I've used Amazon (two years, narrow experience) and Google Cloud (two years, broader but possibly shallower experience, certified) and now Azure lately.

So far, inferior is not the word I would use. I'd possibly stick with different or something neutral.


Office 360 hasn’t been a part of cloud revenues in years.

.Net Core is open source and available for Macs and Linux. It’s almost 5 years old now.


Well, .NET Core and their approach to Open Source is what makes "new MS" decent (from my pov)


One great book on how the culture of an entire giant company can change is "Who says elephants can't dance" by Lou Gerstner. He was the CEO of IBM who orchestrated IBM's transformation from a mainframe supplier to a service-oriented company. My take on the process is this - the change can be done and has been done when there is an existential crisis. The crisis may not be apparent from the outside, but company internals can notice a terminal decline of their core product/service and has an impetus to change the direction. Even then, it's not easy. I would argue that Microsoft had to make somewhat of an about-turn from Windows because first the Internet and second the Cloud was putting pressure on their core business threatening to make the OS a marginal player. I don't think Google is in that position, at least not yet. Google Ad business is not facing any terminal threat. Thereby it is much harder for Google to make a culture change because simply the pressure to make the change is not there at an organizational level. [Edit: Prepositional corrections]


Microsoft’s culture didn’t change one little bit until after they started having trouble recruiting.

I doubt Google will learn anything until most people stop thinking a Google job is the best of all outcomes.


They're already there on my part. Between their firing employees who organize or complain that their corporate slogan apparently now is "Be Evil", their chaotic product decision making, and their toxic internal politics, I have absolutely no interest in working for Google. Furthermore, I've noticed that the Google workforce seems to be becoming less.... Googly.... recently (disclaimer: I work down the street from the Googleplex and see many Googlers as they do their daily migrations). As in, they're now hiring a broader selection of people who aren't just the top 5% in class. What that tells me is that they're having more difficulty on the recruiting front and having to cast their net wider.


When I first wrote that sentence, I said "until people", but it occurred to me that being shunned by a small group of engineers probably barely registers on any metric that a large company would pay attention to. It wouldn't be actionable until the well had been running dry for a while.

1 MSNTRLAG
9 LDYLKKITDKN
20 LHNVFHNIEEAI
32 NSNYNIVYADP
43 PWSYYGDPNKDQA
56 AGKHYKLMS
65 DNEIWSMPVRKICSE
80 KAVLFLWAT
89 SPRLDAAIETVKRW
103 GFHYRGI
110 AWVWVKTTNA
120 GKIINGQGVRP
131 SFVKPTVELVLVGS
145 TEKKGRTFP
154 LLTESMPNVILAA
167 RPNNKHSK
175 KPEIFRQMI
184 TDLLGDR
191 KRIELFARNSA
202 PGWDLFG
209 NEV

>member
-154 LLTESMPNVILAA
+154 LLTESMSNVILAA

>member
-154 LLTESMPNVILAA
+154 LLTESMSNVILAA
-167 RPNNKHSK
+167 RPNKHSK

I mean, shit, I work at a place where many of my favorite people have moved on to other things, few have been replaced, and yet we're only just having sincere conversations about how to fix our culture problems. That had to wait for one of the ringleaders to quit.

So far as I can tell from my minuscule keyhole, Sergey and Larry are the ringleaders. They'll never quit, and it'll take hitting rock bottom for them to have a change of heart. Not unlike Microsoft, after their stock began to tank.


Your comment really resonates with me. I worked at google for many years and I eventually got tired of exactly that. Inside the company we complained about all the problems they still have, canceling projects, no way to talk to a human not even paid support to talk about your whatever being turned off. It was really irritating.


Every major tech company has changed its culture based on a changing landscape.

Apple - look at Apple’s revenue and profit mix over the past 10-15 years its apparent that they were able to change. Of course the change after Jobs came on is well known.

Microsoft - was “Windows first” during the Balmer era.

Facebook - was in danger of being made irrelevant after mobile. They were making a lot on games hosted on their platform.

Amazon: AWS and their move toward services even internally.

Netflix: went from shipping DVDs and had to become a tech company in the era of streaming.

And then there is Google....


Microsoft has changed. A lot.

But there still seems to be a fight going on in the cockpit.


I think Google needs to explicitly spin out a Google Product company that is customer focused and develops/maintains/supports platforms and applications. It would be distinct from Search and Ads and would instead sell them (and other customers) access to Google data centers and GCP.


I think Google needs to explicitly spin out a Google Product company that is customer focused and develops/maintains/supports platforms and applications.